Fantastic Enough, Anyway

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I’m currently working my way through the Fantastic Four: Rise of the Silver Surfer – The Power Cosmic Edition DVD, and will have a new look at the movie and review of the additional material later this week. In the meantime, here’s a re-presentation of my review of last October’s Heroes Reborn: Fantastic Four collection, which seemed timely:


Heroes Reborn: Fantastic Four
by Jim Lee, Brandon Choi, and various
Marvel Comics – softcover, $29.99

I’m not sure exactly what I was expecting when I picked this up from the library, maybe something like a proto-Ultimate universe. It fails on that level, introducing too much too fast, with not enough explanation for a new reader to really get the significance of much of it.

However, after having read the whole thing, it’s clear that the real goal is a single year-long “Best Of The Fantastic Four” story, fitting in all the classic elements of the Four mythos. The pace wouldn’t be sustainable over an ongoing series, but works fine for a limited run. The feeling I get is, “if you ever liked the Fantastic Four, here’s all the best stuff in 12 issues, to remind you why.” In 12 issues it introduces the new origin, Wyatt Wingfoot (here an Agent of SHIELD), the Mole Man, Atlantis’ first attack on the surface dwellers and the inevitable coup attempt against Namor, the Black Panther, Alicia Masters, Frankie Raye, Doom, Skrulls, the Super Skrull, the Silver Surfer and several other Heralds, Galactus, the Watcher and the Inhumans.

At this, it succeeds. Sure, the dialogue is a tad weak and prone to repetition, the pseudo science is sillier than necessary in places, and I can’t stand the mid-’90s art by Jim Lee and others, but it’s actually fun and as an alternate take on the Four, less boring than the Ultimate version (of which only Ellis’s “N-Zone” has really worked for me). [Note: I have not read Ultimate Fantastic Four since writing this review and therefore cannot say with any certainly that it has not since become awesome.]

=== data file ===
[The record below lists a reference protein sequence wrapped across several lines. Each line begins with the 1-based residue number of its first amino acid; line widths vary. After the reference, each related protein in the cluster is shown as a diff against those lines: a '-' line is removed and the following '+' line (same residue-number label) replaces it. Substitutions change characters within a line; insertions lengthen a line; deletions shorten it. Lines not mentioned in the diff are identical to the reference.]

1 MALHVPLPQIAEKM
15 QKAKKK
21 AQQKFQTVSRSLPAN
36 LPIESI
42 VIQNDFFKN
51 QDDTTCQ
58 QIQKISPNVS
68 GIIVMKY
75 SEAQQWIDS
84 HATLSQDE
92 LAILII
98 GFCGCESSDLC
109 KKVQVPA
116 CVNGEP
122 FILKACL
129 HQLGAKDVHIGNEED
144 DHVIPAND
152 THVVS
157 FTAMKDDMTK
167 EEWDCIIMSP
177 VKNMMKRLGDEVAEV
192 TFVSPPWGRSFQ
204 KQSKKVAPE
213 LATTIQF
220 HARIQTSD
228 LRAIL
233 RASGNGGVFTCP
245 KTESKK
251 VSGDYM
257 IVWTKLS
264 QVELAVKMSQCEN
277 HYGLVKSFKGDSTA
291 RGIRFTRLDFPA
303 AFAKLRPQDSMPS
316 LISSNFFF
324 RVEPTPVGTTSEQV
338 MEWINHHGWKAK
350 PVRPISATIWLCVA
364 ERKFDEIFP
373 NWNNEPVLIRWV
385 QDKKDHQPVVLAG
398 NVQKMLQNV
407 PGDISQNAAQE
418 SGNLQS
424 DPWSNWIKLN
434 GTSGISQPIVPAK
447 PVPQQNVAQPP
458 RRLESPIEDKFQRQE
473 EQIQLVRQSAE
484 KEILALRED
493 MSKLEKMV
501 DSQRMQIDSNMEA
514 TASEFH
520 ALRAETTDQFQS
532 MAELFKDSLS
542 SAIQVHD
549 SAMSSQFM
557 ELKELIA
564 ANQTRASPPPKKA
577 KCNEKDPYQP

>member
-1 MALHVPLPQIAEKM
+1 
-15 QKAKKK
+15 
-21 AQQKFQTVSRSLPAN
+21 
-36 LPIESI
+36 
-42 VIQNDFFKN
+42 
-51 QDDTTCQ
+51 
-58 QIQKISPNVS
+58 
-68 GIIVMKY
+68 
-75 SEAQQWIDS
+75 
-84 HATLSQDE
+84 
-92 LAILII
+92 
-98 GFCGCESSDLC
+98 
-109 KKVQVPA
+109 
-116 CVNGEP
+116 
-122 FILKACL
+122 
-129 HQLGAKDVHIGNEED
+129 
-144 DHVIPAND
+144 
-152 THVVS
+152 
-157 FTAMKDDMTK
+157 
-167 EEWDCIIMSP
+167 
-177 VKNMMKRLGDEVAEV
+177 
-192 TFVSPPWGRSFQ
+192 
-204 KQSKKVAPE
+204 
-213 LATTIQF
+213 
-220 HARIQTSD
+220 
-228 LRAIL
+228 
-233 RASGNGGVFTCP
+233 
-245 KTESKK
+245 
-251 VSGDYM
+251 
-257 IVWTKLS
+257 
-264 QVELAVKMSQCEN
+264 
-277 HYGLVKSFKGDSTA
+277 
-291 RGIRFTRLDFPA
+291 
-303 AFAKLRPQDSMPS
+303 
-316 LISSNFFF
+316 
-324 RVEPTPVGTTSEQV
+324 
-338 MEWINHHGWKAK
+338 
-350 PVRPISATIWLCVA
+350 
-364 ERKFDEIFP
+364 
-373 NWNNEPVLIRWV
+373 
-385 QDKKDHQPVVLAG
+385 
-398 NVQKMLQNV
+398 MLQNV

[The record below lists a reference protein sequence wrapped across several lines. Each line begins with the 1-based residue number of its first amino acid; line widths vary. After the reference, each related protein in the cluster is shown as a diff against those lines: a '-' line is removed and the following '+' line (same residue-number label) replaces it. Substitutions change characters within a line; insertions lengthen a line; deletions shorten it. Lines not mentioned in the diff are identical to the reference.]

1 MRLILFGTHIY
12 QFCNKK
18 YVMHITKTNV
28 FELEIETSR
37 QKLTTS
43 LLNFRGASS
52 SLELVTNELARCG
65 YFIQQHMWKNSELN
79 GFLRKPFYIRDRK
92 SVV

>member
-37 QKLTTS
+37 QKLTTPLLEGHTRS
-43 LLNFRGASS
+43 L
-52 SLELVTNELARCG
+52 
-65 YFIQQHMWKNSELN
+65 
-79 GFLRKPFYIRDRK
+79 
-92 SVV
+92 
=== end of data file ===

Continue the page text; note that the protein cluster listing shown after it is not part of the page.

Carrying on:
On the plus side, the story entertains as a self-contained run-through of Fantastic Four tropes in a universe where they and the Avengers are the only superheroes. Everything from the Mole Man to the Surfer to the Inhumans to the source of the Four’s powers is connected, which is really the only way to include that much in a year without getting a mess like “Batman: Hush,” and the writers achieve a fairly cohesive and organic-feeling method of connecting them.

The real downside is also a result of the “Best Of” approach, namely that everything is being presented “for the first time,” but feels overly familiar in that context, especially Galactus, who arrives on Earth in issue 12, but has been shown several times already on his journey. It doesn’t hurt too much, since the whole series feels like it’s really for people already familiar with the concepts, but since it is supposed to be Galctus’ first time on Earth, it’s too bad they pass up on the reveal.

Actually, the whole thing makes me all the more impressed that Stan Lee and Jack Kirby were able to create such a coherent mythos, considering that they were largely making it up as they went. Here, how everything relates to everything else is clearly thought out from the beginning, but it just can’t beat the level of imagination Stan and Jack brought to the original.

Probably not something I’d need to read again, but fun enough to have been worth checking out. If you enjoy the FF, you can find worse ways to spend a few hours.

PS: Captain America make a few appearances and, while he has the traditional “A” on his head in the second half, he’s got the eagle thing in the first half, and I know this is unpopular, but I don’t mind it. The “A”’s traditional, but it seems a little silly and dated. Galactus doesn’t have a big “G” on his chest anymore. Also, just imagine the Mark Millar dialogue we would have been spared if Cap just had a little eagle on his head. Is the hate just because it’s a Liefeld idea?

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